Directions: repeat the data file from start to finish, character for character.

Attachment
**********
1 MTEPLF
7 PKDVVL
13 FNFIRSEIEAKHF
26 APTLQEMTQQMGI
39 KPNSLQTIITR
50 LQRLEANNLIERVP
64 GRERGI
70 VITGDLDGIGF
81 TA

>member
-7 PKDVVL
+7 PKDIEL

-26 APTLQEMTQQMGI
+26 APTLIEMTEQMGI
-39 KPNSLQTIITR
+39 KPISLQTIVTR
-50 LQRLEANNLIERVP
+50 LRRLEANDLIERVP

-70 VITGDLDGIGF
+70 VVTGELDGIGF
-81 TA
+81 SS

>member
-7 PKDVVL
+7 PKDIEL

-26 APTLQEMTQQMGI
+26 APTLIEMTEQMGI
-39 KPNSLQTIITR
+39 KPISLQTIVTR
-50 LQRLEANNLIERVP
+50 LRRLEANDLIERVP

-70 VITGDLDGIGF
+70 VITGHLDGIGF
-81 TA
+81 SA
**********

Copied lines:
1 MTEPLF
7 PKDVVL
13 FNFIRSEIEAKHF
26 APTLQEMTQQMGI
39 KPNSLQTIITR
50 LQRLEANNLIERVP
64 GRERGI
70 VITGDLDGIGF
81 TA

>member
-7 PKDVVL
+7 PKDIEL

-26 APTLQEMTQQMGI
+26 APTLIEMTEQMGI
-39 KPNSLQTIITR
+39 KPISLQTIVTR
-50 LQRLEANNLIERVP
+50 LRRLEANDLIERVP

-70 VITGDLDGIGF
+70 VVTGELDGIGF
-81 TA
+81 SS

>member
-7 PKDVVL
+7 PKDIEL

-26 APTLQEMTQQMGI
+26 APTLIEMTEQMGI
-39 KPNSLQTIITR
+39 KPISLQTIVTR
-50 LQRLEANNLIERVP
+50 LRRLEANDLIERVP

-70 VITGDLDGIGF
+70 VITGHLDGIGF
-81 TA
+81 SA